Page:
The City Council was expected this week to approve a concept design for a possible remodel of the San Marino Center, the building that for several decades was known as the Woman’s Club and is located on Huntington Drive just west of the Crowell Public Library.
The project, which was estimated last year to cost in the neighborhood of $4 million, will be paid for out of the city’s general fund if it advances through the several stages needed for approval. The city currently has a $15.7 million unassigned fund balance with another $18 million in capital funds.
The council was expected on Wednesday to hear from Crane Architectural Services and a locally assembled task force, which was seated with the specific purpose of researching the project. The council was expected to give direction to the design firm Wednesday night on the basis of public input collected at 11 public meetings that have been held since July.
The council this year deemed a remodel and update to the center one of its priority initiatives, especially as it became apparent that a revitalized Recreation Department was likely to be housed there. Before kicking off its public outreach sessions, the council agreed to a $349,660 contract with Crane for the design work so it could be a part of those sessions; Crane had previously mocked up a quick look at what a remodel could be to help city officials roughly gauge the scope of the project.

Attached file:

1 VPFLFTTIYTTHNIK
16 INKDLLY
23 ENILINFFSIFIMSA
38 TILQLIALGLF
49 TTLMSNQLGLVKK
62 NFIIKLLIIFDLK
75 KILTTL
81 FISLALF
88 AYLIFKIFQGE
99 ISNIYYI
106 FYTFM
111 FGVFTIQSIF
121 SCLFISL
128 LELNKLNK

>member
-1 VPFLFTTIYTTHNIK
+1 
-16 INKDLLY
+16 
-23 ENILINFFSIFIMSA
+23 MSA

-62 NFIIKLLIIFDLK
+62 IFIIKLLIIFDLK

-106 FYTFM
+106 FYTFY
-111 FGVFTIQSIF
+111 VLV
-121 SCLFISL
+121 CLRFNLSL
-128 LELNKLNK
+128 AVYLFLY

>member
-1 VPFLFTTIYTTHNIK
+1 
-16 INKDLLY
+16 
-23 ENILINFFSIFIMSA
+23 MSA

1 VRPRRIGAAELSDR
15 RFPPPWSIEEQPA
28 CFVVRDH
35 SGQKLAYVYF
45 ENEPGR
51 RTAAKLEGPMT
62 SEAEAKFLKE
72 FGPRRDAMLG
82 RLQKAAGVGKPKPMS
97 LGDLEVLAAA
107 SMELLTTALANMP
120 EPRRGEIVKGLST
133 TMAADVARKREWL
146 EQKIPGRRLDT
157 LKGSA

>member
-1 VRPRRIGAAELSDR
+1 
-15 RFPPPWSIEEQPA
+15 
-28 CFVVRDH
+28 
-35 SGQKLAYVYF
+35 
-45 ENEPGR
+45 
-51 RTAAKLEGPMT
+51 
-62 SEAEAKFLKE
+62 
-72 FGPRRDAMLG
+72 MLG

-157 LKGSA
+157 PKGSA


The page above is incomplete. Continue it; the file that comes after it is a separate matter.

The council will have to decide whether to retain the building’s midcentury modern style or to convert it to blend in with the Spanish colonial revival look of everything else with which it shares a parking lot, including the library and parts of Huntington Middle School.
“What does the council want to do with the stage?” said City Manager Marcella Marlowe. “Do they want a full kitchen? These are among the decisions that will have to be made before the project would eventually go out for bid.”
What would be the next steps once a design concept is approved by the council?
“A period of relative silence,” said Marlowe.
“Crane would consult with the city and the task force, which would be convened as needed.”
Marlowe said it would be January when final draft plans would be presented to the city council and February before a contract would be awarded.
Tribune staff writer Zane Hill contributed to this article.